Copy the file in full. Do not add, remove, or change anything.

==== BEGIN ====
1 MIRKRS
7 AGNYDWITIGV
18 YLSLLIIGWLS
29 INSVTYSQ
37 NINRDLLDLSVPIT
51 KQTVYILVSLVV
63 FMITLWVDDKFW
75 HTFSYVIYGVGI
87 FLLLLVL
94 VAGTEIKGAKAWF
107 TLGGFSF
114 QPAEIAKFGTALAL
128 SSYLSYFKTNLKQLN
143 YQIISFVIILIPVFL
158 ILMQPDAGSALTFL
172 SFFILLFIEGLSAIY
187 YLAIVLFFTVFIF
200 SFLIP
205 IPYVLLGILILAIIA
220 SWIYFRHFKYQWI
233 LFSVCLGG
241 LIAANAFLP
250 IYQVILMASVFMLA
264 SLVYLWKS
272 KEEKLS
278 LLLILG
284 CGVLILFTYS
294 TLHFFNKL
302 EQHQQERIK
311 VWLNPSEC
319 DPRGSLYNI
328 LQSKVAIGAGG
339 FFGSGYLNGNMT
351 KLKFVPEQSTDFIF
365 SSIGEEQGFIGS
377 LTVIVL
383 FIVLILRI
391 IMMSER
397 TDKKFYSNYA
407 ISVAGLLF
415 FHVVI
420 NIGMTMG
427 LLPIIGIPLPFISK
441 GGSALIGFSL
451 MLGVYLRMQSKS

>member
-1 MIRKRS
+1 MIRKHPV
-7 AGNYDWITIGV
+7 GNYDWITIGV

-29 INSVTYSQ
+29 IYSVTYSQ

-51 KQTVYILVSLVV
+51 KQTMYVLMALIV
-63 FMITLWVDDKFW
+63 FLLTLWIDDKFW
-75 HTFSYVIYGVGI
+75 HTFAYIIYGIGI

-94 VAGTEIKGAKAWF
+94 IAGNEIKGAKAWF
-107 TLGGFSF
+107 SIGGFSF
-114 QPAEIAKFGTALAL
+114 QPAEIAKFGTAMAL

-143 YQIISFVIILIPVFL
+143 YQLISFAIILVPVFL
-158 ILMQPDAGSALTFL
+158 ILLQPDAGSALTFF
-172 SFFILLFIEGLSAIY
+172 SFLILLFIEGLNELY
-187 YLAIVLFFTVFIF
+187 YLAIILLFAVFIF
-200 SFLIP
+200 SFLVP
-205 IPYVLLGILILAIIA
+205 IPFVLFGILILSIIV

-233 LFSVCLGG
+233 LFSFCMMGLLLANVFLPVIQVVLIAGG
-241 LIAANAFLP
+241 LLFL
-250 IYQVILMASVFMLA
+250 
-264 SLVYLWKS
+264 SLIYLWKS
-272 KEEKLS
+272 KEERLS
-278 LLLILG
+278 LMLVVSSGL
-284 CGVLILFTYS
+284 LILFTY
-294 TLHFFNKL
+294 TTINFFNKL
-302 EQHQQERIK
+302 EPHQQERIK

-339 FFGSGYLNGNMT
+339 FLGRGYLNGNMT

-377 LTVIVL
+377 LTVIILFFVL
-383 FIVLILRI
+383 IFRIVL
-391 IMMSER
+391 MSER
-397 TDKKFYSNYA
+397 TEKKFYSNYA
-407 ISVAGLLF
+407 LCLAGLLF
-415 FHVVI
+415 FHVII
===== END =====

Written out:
1 MIRKRS
7 AGNYDWITIGV
18 YLSLLIIGWLS
29 INSVTYSQ
37 NINRDLLDLSVPIT
51 KQTVYILVSLVV
63 FMITLWVDDKFW
75 HTFSYVIYGVGI
87 FLLLLVL
94 VAGTEIKGAKAWF
107 TLGGFSF
114 QPAEIAKFGTALAL
128 SSYLSYFKTNLKQLN
143 YQIISFVIILIPVFL
158 ILMQPDAGSALTFL
172 SFFILLFIEGLSAIY
187 YLAIVLFFTVFIF
200 SFLIP
205 IPYVLLGILILAIIA
220 SWIYFRHFKYQWI
233 LFSVCLGG
241 LIAANAFLP
250 IYQVILMASVFMLA
264 SLVYLWKS
272 KEEKLS
278 LLLILG
284 CGVLILFTYS
294 TLHFFNKL
302 EQHQQERIK
311 VWLNPSEC
319 DPRGSLYNI
328 LQSKVAIGAGG
339 FFGSGYLNGNMT
351 KLKFVPEQSTDFIF
365 SSIGEEQGFIGS
377 LTVIVL
383 FIVLILRI
391 IMMSER
397 TDKKFYSNYA
407 ISVAGLLF
415 FHVVI
420 NIGMTMG
427 LLPIIGIPLPFISK
441 GGSALIGFSL
451 MLGVYLRMQSKS

>member
-1 MIRKRS
+1 MIRKHPV
-7 AGNYDWITIGV
+7 GNYDWITIGV

-29 INSVTYSQ
+29 IYSVTYSQ

-51 KQTVYILVSLVV
+51 KQTMYVLMALIV
-63 FMITLWVDDKFW
+63 FLLTLWIDDKFW
-75 HTFSYVIYGVGI
+75 HTFAYIIYGIGI

-94 VAGTEIKGAKAWF
+94 IAGNEIKGAKAWF
-107 TLGGFSF
+107 SIGGFSF
-114 QPAEIAKFGTALAL
+114 QPAEIAKFGTAMAL

-143 YQIISFVIILIPVFL
+143 YQLISFAIILVPVFL
-158 ILMQPDAGSALTFL
+158 ILLQPDAGSALTFF
-172 SFFILLFIEGLSAIY
+172 SFLILLFIEGLNELY
-187 YLAIVLFFTVFIF
+187 YLAIILLFAVFIF
-200 SFLIP
+200 SFLVP
-205 IPYVLLGILILAIIA
+205 IPFVLFGILILSIIV

-233 LFSVCLGG
+233 LFSFCMMGLLLANVFLPVIQVVLIAGG
-241 LIAANAFLP
+241 LLFL
-250 IYQVILMASVFMLA
+250 
-264 SLVYLWKS
+264 SLIYLWKS
-272 KEEKLS
+272 KEERLS
-278 LLLILG
+278 LMLVVSSGL
-284 CGVLILFTYS
+284 LILFTY
-294 TLHFFNKL
+294 TTINFFNKL
-302 EQHQQERIK
+302 EPHQQERIK

-339 FFGSGYLNGNMT
+339 FLGRGYLNGNMT

-377 LTVIVL
+377 LTVIILFFVL
-383 FIVLILRI
+383 IFRIVL
-391 IMMSER
+391 MSER
-397 TDKKFYSNYA
+397 TEKKFYSNYA
-407 ISVAGLLF
+407 LCLAGLLF
-415 FHVVI
+415 FHVII